Transplant Woody Plants - A number of sources for trees exist including commercial nurseries, the ODNR Division of Forestry, and compatible sites where you obtain permission to harvest plants. A list of flood tolerant tree species is found in Guide No. 08,Trees for Ditches. Planting dormant cuttings such as willow posts and stakes is discussed in Guide No. 07, Restoring Streambanks with Vegetation.
A combination of tree planting and natural regeneration may be a good choice for certain areas. For example, natural regeneration may be adequate for the majority of a buffer strip but trees may need to be planted adjacent to the stream to expedite streambank stabilization or to restore a tree canopy over the stream.
- It is best to use a diverse mix of tree and shrub species with an emphasis on native species.
- Species should be mixed randomly across the site.
- In areas of partial shade, use a large proportion of shade-tolerant species.
- Ideally a mix of dominant tree species, understory trees and shrubs, and herbaceous plants should be planted.
- In open areas, it may be useful to mix hardier pioneer species (two-thirds) with later successional species (one-third) in recognition of the difficult environment for new plants.
Later Successional Species
|| Swamp white oak
| Box elder
|| Pin oak
| Red maple
|| Black walnut
| Ash (green)
|| Silver maple
| Red osier dogwood
| Gray dogwood
|| Black haw viburnum
| Silkey dogwood
|| Maple leaf viburnum
Stocking Rates - Common reforestation stocking rates are 600 -1,000 seedlings per acre or 500 containerized stock per acre. If planting in the fall or in high use areas, seedlings are generally not recommended. Seedlings are best planted after the ground thaws and before April 14.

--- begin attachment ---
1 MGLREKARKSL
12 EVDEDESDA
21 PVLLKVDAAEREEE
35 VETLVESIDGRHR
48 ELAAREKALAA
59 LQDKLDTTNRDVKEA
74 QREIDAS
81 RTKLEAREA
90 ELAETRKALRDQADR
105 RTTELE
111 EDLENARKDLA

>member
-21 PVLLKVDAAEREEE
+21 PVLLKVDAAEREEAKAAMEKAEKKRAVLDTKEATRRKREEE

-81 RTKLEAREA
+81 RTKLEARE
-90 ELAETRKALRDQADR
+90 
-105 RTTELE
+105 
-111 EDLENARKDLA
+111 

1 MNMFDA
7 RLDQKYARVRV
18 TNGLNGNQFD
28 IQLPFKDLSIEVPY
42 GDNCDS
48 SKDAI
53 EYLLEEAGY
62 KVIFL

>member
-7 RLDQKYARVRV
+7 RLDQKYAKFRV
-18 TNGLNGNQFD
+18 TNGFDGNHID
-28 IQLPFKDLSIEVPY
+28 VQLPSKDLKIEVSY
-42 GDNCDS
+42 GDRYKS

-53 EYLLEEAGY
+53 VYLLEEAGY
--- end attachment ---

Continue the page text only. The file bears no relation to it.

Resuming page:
Soil Preparation - Depending on soil conditions, the site may benefit from pre-planting preparation, including lime and/or fertilizer, and disking or plowing.
Stabilization - A cover of annual grains such as wheat, rye or oats at 1 to 1 1/2 bushel per acre may need to be planted to temporarily stabilize soil during the establishment period. Perennial grasses are not recommended because of their competition with woody vegetation.
Maintenance - Within the first two years, monitor at least monthly during the spring and summer. Once per month in the fall and winter should be adequate. On these monitoring visits check the planted sites for soil moisture, competing vegetation, mulch and pruning needs; maintain as needed. Fertilizing is not recommended during the first two years of plant growth.
Competing Vegetation - Competing vegetation is a critical factor to monitor for during the first two years. Minimize competition from weeds and grasses through hand weeding where feasible, or mowing, mulching and use of selected herbicides.
Mecklenburg, Dan, 1996, "Rainwater and Land Development, Ohio's Standards for Stormwater Management, Land Development and Urban Stream Protection," Ohio Department of Natural Resources.
Lewis, S., J. Kopec, D. Rice, 1991, "Ohio's Streamside Forests: The Vital, Beneficial Resource," The Ohio Department of Natural Resources, Division of Natural Areas and Preserves.
This Guide is one of a series of Ohio Stream Management Guides covering a variety of watershed and stream management issues and methods of addressing stream related problems. The first several guides in the series are overview guides intended to give the reader an understanding of the functions and values of streams. For more information about stream management programs, issues and methodologies, see Guide No. 05 Index of Titles or call the ODNR Division of Water at 614/265-6740. Paper copies of the Guides are available from the Ohio Department of Natural Resources. Single copies are available free of charge and may be reproduced. Please contact one of the below for paper originals:
The Ohio Department of Natural Resources
Division of Water
2045 Morse Road, Bldg. B
Columbus, Ohio 43229-6693
Phone: (614) 265-6740
Fax: (614) 447-9503